What has influenced you most as a writer?
My first major influence as a writer was Christopher Pike. He’s the reason I started writing about vampires because he twisted the lore and focused outside of the Christian curses and mythological influences. I recently realized that he might be the reason why I lean into my dark side. I always giggle when someone tells me what I wrote was dark when I didn’t think so. I owe the man a lot for how he formed my voice and my youth.
What font do you prefer to write in?
Times New Roman, even before I knew it was the industry standard. I just like how clean it looks. Professional.
Do you have any writing blogs/vlogs/podcasts, etc. that you would recommend?
I’ve fallen down the YouTube rabbit hole once or twice on this, so here’s a few writers I’ve enjoyed learning from. There are a ton of writers on #authortube that document their journeys and offer advice. With Camp Nano starting again this July, vlogs will be spiking.
Alisha Costanzo (yup, that’s me. I don’t do advice, just vlogs).
What is your favorite and least favorite word, and why?
This is a question I ask my new students every semester as an ice breaker. So, here’s my very practiced answer:
Let’s start with the ones I don’t like. I have two. The first is fixin’. I live in the wrong state for me not to like this word—Oklahoma. And I mean when it refers to sentences like, “I’m fixin’ to go to Walmart.” Argh, it drives me crazy. You’re getting ready to go to Walmart. Fixing is for cars. I know it’s cultural, but it makes me cringe every time.
The second is funner. Many argue that this is not a word; others argue that it is. I’m on the it’s not side, and my husband is on the is side. You can see the problem, right? Guess who loves to say it to get a rise out of me.
And my favorite word comes with a story. When my husband was young, he could not say the word debris. He pronounced it derbis, instead. After his telling me this on several occasions, I looked up derbis and LOVED the definition of this slang word, i.e. Someone who is too smart to be a dumbass, but too dumb to be a smartass. Deductive reasoning suggests that this person is just an ass. I always leave my students with the fact that if they don’t like someone, call them a derbis. They won’t know what you’re talking about anyways. It never fails to garner me a few laughs, especially since it showcases how often their new professor likes to swear.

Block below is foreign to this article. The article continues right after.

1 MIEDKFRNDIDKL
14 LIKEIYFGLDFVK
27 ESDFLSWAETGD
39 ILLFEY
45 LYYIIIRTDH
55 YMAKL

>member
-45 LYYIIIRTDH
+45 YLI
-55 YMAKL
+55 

Wife of a disabled veteran, Alisha Costanzo writes about PTSD, environmentalism, violence, and conformity. With a mutually-fueled passion to change the world one person at a time, she often writes about her husband’s rants, conspiracy theories, and trains of logic that seem absurd until the connections line up, and mixes them into her obsession with cooking, coffee, and pop-culture monsters.
Most of all, Alisha is passionate about satire and how it can be used as a tool for learning and criticism. Her stories are aware of themselves and determined not to give readers what they think they want.
A New York transplant, she lives in Oklahoma, teaches English and rhetoric at a local university, runs and edits at Transmundane Press, LLC, and navigates the crazy that comes with her husband, seventeen-year-old step son, five cats, two lizards, two toads, two snakes, too many mice, and a water turtle in the master bath, all confined under one roof.
ON TIME is coming in Summer 2020. Be sure to follow us on Amazon.